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Wednesday, November 24

You cannot borrow trust

If you ever find yourself saying, "If you don't believe me, you can ask <insert a trusted party>", stop. It is already too late. You cannot make up for the lack of trust by borrowing it from someone.
On the other hand, you can borrow money in a time of crunch. So when faced with a choice between keeping somebody's trust or saving some money, choice should be obvious.

Friday, November 12

How to get Google to fund your startup right after college!

If you are a hacker and a student in India and you are interested in doing a startup, you have a golden opportunity in your hands.

The Google Summer of Code (GSoC) program offers $5000 for a 4 month project you do for one of the participating open source projects. You get a mentor, hands on experience of implementing something which will potentially be used by real users and also get to be a part of an ever growing community of hackers in India.

Now let us say, you were able to get into the program. So you have access to:

Money
At today's conversion rate, $5000 translates to Rs.2,22,000/- approximately. After paying taxes (which comes at max to about Rs.6500/- assuming male and no other income), you are left with 2,15,000 in your hands. For a college student, 4 months expenses can be as low as Rs.10,000 when living on campus. But let us keep it at Rs.25,000/- assuming you really decided to live it up. Still there are ~Rs.1,90,000 in your account.

Excellent Pool of Co-founders
If you are on any of the mailing lists like OCC, HeadStart or follow the forums like Pluggd.in, NASSCOM Emerge, you can find any number of would-be-entrepreneurs looking for co-founders, especially technical co-founders. Through the GSoC community, you know a fine set of technical geeks who are willing to spend their summers working on arcane parts of free software projects. Guess what! These are the guys everyone is looking for but is unable to find. Grab one of them and find something of mutual interest. Bonus: your seed fund just doubled. If you want to be extra secure, just find one more co-founder. :)

Experience of actually building something
Assuming you participated in GSoC out of love of hacking and not for money, you already have more experience at building real things than most of the graduating students and most of the alumni of past 2-3 years. 

Initiative & Timing
There will not be a better time. Do GSoC in the final year of your college and then use the money to work on your dream startup immediately afterward. You will be in the flow and free of other burdens and worries. If it doesn't work out after 1 year, just think that you took 1 year extra to complete your degree ;-). With the skill set you develop, you will find a good job any given day.

So don't let this golden opportunity pass you by. If only GSoC had existed while I was in college!

Monday, November 8

Python - A good introductory programming language?

First a little experiment. The other day, I needed to count words in a string. One straightforward method for this is to break the string into tokens and count them:
def count_words_split(sen):
    return len(sen.split())
This is nice since split automatically takes care of multiple consecutive spaces if present. However in my case all the words were guaranteed to be separated by 1 space only. So following should get the job done with a little less work:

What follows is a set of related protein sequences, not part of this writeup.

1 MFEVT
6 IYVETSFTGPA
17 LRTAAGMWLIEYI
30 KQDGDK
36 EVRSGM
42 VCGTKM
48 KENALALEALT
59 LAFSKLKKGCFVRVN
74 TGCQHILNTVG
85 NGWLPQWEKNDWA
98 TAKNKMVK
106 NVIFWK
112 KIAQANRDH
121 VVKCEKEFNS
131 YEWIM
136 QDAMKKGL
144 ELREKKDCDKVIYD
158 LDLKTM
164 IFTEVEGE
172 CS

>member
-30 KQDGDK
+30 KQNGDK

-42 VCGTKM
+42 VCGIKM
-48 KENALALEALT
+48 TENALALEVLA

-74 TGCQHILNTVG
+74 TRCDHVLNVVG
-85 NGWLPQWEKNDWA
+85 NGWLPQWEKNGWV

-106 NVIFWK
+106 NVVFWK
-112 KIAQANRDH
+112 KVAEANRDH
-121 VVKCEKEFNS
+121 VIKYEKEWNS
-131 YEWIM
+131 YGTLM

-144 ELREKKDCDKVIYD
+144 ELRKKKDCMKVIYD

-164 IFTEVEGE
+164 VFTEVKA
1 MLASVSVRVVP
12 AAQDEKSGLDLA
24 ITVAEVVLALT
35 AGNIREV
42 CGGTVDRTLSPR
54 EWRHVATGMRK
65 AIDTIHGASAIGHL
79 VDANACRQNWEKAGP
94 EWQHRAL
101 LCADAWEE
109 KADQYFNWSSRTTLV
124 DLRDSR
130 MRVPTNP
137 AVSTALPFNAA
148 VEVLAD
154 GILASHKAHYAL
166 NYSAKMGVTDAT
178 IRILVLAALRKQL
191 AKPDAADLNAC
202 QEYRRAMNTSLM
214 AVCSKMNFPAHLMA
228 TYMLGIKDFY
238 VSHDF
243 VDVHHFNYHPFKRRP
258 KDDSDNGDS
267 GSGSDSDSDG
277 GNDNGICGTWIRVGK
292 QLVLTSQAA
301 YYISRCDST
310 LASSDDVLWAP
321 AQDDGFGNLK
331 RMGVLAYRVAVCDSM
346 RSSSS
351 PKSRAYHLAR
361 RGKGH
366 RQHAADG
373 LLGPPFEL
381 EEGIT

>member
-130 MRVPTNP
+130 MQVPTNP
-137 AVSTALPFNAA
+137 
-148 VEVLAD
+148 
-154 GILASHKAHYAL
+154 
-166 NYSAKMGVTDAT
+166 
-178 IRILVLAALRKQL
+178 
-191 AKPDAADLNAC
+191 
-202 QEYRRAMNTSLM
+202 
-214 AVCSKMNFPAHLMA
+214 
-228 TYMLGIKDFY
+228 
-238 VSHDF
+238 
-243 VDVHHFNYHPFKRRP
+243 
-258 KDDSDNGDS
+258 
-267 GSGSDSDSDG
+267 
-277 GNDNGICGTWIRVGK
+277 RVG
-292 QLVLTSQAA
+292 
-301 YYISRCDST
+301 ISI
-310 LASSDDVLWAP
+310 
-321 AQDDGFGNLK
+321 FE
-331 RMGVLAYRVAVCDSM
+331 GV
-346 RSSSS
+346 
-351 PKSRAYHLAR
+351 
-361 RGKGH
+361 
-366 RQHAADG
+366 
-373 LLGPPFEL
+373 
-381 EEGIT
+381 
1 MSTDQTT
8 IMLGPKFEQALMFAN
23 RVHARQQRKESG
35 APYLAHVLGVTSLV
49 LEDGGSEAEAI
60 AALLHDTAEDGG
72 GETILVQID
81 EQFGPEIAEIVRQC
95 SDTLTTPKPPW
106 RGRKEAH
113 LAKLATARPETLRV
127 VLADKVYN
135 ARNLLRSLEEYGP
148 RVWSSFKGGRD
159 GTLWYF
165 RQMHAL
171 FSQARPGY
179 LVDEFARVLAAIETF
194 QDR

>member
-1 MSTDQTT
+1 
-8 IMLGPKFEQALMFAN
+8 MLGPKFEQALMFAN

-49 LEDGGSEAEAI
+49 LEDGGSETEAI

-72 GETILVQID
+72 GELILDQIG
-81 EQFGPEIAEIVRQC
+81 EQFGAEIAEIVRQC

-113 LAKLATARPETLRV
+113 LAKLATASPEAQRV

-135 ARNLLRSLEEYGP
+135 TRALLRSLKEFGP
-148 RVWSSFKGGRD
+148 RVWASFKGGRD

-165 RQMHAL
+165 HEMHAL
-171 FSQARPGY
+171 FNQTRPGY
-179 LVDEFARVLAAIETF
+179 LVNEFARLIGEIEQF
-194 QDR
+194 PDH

def count_words_count(sen):
    return sen.count(' ') + 1

This is essentially a single pass over the string with no need to create an intermediate list of strings and so should run faster. Surprisingly, on Python 2.5, the first method is twice as fast as the second one. I have no idea why. However sanity is restored on Python 2.6 and the second version is not only faster but also gets better with increasing size of input.

This got me thinking about a good introductory programming language. I learned programming with C and algorithms with Java. Many people have argued that Python makes a better introductory programming language. I have also liked Python in the one year I have been using it. One nice feature of CPython, the primary Python implementation, is that the critical parts of your program where you have need-for-speed can be written as C extensions thus getting a significant performance benefit. Many standard Python modules are written as C extensions.

To a newcomer, however, it is not always clear what is implemented in C and what is not. Most of the time it is OK for somebody who is only learning to program. However an important part of learning to program is to learn about various data structures and the algorithms and how they compare on problems. Now if it so happens that an algorithms that should run faster in theory ends up slower because it uses parts of language implemented in pure Python while the other algorithm silently makes use of parts ported to C and runs faster, it can be confusing. This was the situation I found myself in while running my 2 algorithms on Python 2.5.

In fact, even beyond python, I would argue that a good introductory programming language should be consistent in the results it generates even if they are not the fastest. Perhaps Jython is a better bet in that sense since it will make sure that there are no optimized C modules skewing the timing results. Perhaps it is possible to create a dumb-down version of CPython which will not use modules written in C, using pure Python replacements instead.

PS: In fact, given that algorithms often have a space-time trade-off, even GC might play spoilsport. So does that mean going back to C? :)